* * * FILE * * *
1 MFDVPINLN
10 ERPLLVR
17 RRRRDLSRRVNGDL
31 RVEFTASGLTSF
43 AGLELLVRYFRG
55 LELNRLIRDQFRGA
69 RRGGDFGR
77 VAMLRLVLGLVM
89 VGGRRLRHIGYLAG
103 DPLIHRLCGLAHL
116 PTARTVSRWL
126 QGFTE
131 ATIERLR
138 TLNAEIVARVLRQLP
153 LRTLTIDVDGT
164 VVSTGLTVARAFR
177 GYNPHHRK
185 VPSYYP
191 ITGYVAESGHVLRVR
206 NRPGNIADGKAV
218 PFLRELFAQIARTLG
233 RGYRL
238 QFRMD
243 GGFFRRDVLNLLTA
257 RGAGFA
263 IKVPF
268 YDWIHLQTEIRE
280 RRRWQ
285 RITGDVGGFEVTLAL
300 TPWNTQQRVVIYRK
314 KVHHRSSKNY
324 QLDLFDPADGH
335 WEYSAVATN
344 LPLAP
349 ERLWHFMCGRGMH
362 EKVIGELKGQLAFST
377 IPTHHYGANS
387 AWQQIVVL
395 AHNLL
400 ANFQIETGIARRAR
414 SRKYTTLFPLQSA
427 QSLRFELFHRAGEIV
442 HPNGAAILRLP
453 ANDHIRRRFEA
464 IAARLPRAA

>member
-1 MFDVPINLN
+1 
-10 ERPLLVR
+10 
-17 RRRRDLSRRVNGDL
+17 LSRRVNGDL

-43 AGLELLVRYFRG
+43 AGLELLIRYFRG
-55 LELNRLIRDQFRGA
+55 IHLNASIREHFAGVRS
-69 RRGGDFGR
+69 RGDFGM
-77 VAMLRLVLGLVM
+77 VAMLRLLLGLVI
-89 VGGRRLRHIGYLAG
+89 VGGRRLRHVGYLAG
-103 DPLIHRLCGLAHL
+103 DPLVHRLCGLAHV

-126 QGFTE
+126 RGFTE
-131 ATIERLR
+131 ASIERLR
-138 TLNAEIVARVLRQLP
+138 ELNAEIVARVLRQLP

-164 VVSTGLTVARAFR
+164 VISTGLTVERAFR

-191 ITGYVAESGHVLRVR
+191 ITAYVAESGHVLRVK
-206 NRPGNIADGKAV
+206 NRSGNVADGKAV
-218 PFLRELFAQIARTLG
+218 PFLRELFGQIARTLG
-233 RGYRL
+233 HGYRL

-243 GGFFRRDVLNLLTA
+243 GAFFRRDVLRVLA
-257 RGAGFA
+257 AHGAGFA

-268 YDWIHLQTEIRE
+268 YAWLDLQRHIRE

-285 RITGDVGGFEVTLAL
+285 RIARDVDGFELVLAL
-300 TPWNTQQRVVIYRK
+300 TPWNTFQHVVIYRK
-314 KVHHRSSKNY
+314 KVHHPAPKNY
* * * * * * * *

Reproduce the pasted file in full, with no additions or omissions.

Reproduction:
1 MFDVPINLN
10 ERPLLVR
17 RRRRDLSRRVNGDL
31 RVEFTASGLTSF
43 AGLELLVRYFRG
55 LELNRLIRDQFRGA
69 RRGGDFGR
77 VAMLRLVLGLVM
89 VGGRRLRHIGYLAG
103 DPLIHRLCGLAHL
116 PTARTVSRWL
126 QGFTE
131 ATIERLR
138 TLNAEIVARVLRQLP
153 LRTLTIDVDGT
164 VVSTGLTVARAFR
177 GYNPHHRK
185 VPSYYP
191 ITGYVAESGHVLRVR
206 NRPGNIADGKAV
218 PFLRELFAQIARTLG
233 RGYRL
238 QFRMD
243 GGFFRRDVLNLLTA
257 RGAGFA
263 IKVPF
268 YDWIHLQTEIRE
280 RRRWQ
285 RITGDVGGFEVTLAL
300 TPWNTQQRVVIYRK
314 KVHHRSSKNY
324 QLDLFDPADGH
335 WEYSAVATN
344 LPLAP
349 ERLWHFMCGRGMH
362 EKVIGELKGQLAFST
377 IPTHHYGANS
387 AWQQIVVL
395 AHNLL
400 ANFQIETGIARRAR
414 SRKYTTLFPLQSA
427 QSLRFELFHRAGEIV
442 HPNGAAILRLP
453 ANDHIRRRFEA
464 IAARLPRAA

>member
-1 MFDVPINLN
+1 
-10 ERPLLVR
+10 
-17 RRRRDLSRRVNGDL
+17 LSRRVNGDL

-43 AGLELLVRYFRG
+43 AGLELLIRYFRG
-55 LELNRLIRDQFRGA
+55 IHLNASIREHFAGVRS
-69 RRGGDFGR
+69 RGDFGM
-77 VAMLRLVLGLVM
+77 VAMLRLLLGLVI
-89 VGGRRLRHIGYLAG
+89 VGGRRLRHVGYLAG
-103 DPLIHRLCGLAHL
+103 DPLVHRLCGLAHV

-126 QGFTE
+126 RGFTE
-131 ATIERLR
+131 ASIERLR
-138 TLNAEIVARVLRQLP
+138 ELNAEIVARVLRQLP

-164 VVSTGLTVARAFR
+164 VISTGLTVERAFR

-191 ITGYVAESGHVLRVR
+191 ITAYVAESGHVLRVK
-206 NRPGNIADGKAV
+206 NRSGNVADGKAV
-218 PFLRELFAQIARTLG
+218 PFLRELFGQIARTLG
-233 RGYRL
+233 HGYRL

-243 GGFFRRDVLNLLTA
+243 GAFFRRDVLRVLA
-257 RGAGFA
+257 AHGAGFA

-268 YDWIHLQTEIRE
+268 YAWLDLQRHIRE

-285 RITGDVGGFEVTLAL
+285 RIARDVDGFELVLAL
-300 TPWNTQQRVVIYRK
+300 TPWNTFQHVVIYRK
-314 KVHHRSSKNY
+314 KVHHPAPKNY